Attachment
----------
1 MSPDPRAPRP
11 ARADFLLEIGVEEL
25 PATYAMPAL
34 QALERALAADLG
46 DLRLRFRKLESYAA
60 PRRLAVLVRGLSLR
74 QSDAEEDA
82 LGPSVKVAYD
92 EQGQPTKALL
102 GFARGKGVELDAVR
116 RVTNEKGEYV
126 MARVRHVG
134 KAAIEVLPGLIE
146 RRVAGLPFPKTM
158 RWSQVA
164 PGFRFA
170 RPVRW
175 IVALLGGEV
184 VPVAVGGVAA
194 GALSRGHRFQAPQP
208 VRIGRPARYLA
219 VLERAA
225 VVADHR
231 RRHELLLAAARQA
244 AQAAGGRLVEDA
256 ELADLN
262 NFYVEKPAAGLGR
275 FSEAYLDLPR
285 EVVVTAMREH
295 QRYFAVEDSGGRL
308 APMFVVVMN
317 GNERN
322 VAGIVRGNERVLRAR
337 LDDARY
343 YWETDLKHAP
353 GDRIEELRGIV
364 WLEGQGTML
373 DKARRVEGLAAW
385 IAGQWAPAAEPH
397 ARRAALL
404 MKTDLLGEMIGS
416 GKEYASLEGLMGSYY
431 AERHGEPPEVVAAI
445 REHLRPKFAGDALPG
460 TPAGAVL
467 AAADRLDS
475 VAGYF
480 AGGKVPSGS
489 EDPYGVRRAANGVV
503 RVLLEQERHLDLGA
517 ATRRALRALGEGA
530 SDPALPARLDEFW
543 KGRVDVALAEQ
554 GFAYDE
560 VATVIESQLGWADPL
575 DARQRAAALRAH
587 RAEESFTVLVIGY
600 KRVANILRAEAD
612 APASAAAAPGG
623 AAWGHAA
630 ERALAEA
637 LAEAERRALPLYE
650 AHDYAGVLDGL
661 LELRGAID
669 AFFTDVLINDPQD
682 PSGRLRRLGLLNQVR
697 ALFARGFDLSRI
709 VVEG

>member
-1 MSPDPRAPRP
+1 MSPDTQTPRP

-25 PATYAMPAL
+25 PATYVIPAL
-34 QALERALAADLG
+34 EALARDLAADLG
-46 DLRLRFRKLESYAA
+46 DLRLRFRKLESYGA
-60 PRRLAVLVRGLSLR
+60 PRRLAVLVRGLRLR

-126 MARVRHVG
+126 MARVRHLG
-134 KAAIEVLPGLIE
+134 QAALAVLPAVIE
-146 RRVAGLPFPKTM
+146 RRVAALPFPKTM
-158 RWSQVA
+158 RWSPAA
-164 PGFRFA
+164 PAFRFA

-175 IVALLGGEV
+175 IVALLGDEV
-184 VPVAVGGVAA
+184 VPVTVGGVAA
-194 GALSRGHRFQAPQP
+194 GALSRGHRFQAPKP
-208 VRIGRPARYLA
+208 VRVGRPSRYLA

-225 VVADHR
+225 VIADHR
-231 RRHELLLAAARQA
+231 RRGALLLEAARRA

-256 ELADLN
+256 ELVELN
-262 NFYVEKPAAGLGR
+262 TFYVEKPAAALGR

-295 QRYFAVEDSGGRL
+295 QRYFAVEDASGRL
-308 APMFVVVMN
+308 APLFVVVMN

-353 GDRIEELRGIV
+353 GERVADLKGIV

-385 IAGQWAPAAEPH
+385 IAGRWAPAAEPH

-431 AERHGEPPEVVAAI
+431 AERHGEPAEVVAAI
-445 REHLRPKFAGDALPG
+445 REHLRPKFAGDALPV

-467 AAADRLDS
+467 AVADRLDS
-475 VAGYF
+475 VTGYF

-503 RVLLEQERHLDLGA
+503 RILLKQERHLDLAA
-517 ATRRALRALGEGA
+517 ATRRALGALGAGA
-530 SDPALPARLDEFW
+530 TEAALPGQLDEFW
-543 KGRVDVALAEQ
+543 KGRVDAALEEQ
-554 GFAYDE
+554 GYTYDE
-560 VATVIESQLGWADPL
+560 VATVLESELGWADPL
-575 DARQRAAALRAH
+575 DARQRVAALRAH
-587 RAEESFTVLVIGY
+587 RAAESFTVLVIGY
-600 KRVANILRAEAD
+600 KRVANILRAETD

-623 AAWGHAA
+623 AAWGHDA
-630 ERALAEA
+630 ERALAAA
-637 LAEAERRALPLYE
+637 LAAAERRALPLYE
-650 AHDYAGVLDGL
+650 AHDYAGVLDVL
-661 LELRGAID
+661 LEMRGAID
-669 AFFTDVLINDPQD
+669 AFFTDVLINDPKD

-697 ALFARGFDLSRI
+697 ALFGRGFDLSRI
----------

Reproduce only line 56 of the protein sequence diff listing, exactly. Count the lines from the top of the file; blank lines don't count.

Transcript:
575 DARQRAAALRAH